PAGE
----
Trees are important for childhood development (Photo credit: @Doug88888)
As I head off on my latest grand adventure (a road-trip across Washington State), I will be driving through some fairly pristine landscapes; prairies, desert, forests, river basins. I love experiencing natural environments, even if it’s only from my car window. I find it rejuvenating and relaxing, more than a 90-minute massage! And enough research is coming out these days that finds I am not alone in my need for green spaces. So these two articles that were recently published seemed very timely for me. I know a lot of people wonder, “what does saving trees have anything to do with play?” Well, in a word, LOTS!
A new blog post by No Child Left Inside writer Richard Louv states:
From conception through early childhood, brain architecture is particularly malleable and influenced by environment and relationships with primary caregivers, including toxic stress caused by abuse or chronic neglect. By interfering with healthy brain development, such stress can undermine the cognitive skills and health of a child, leading to learning difficulty and behavior problems, as well as psychological and behavior problems, heart disease, obesity, diabetes and other physical ailments later in life.
A growing body of primarily correlative evidence suggests that, even in the densest urban neighborhoods, negative stress, obesity and other health problems are reduced and psychological and physical health improved when children and adults experience more nature in their everyday lives. These studies suggest that nearby nature can also stimulate learning abilities and reduce the symptoms of attention deficit hyperactivity disorder, and we know that therapies using gardening or animal companions do improve psychological health. We also know that parks with the richest biodiversity appear to have a positive impact on psychological well-being and social bonding among humans.
While we can’t say with certainty that these influences play a direct role in early brain development, it’s fair to suggest that the presence of nature can soften the blow of toxic stress in early childhood and throughout our lives. It’s understandable that researchers have yet to explore the natural world’s impact on brain development because the topic itself is rather new. Also, scientists have a hard time coming up with an agreed-upon definition of nature – or of life itself.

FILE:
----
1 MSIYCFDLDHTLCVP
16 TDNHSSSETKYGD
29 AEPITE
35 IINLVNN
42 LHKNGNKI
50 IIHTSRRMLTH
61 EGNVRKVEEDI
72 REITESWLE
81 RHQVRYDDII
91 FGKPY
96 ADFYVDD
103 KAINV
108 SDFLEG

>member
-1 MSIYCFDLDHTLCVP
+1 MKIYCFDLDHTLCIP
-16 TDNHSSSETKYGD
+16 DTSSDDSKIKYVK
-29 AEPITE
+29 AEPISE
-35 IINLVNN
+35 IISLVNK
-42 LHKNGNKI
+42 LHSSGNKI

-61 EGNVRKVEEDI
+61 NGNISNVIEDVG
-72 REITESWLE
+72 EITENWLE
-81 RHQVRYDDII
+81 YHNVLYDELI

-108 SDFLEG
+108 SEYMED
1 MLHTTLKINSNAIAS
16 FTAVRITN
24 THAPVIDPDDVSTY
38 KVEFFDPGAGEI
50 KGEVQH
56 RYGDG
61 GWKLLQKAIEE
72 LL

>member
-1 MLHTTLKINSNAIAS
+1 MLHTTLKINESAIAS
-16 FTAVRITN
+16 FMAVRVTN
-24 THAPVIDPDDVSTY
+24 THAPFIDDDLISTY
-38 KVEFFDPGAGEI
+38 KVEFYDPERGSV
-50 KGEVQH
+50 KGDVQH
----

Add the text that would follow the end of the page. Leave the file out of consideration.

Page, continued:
He’s right that we can directly link the two, but we do have research that demonstrates all of the following:
- play is good for you
- stress is bad for you
- less stress = more play
- more nature = less stress
- more nature = more play
- The environment you grow up in as a kid leads to permanent learned behaviors as an adult.
So there is a STROOOONG correlation to more exposure to nature as a kid leading to a less stressed, healthier, more playful brain.
Fortunately or unfortunately, there are now calls out to step up preserving natural forests, with some researchers claiming deforestation poses more of a threat to the planet’s health than global warming:
Bill Laurance, a professor at James Cook University in Cairns, Australia, studied 60 protected areas in tropical regions around the world and is the lead author of an article that will be published in tomorrow’s issue of Nature.
Tropical forests are the most diverse ecosystems on Earth, and failing to maintain them may drive more species to extinction, he said. To serve as a sanctuary for wildlife, the areas must also be protected from nearby development and other activities in adjacent lands that will have impact on designated preserves.
Protecting nature is important for our own health, as well as our children and grandchildren. Remember to be thankful for nature this weekend, and maybe even give a tree a hug; it’s playful and gets you closer to nature, literally.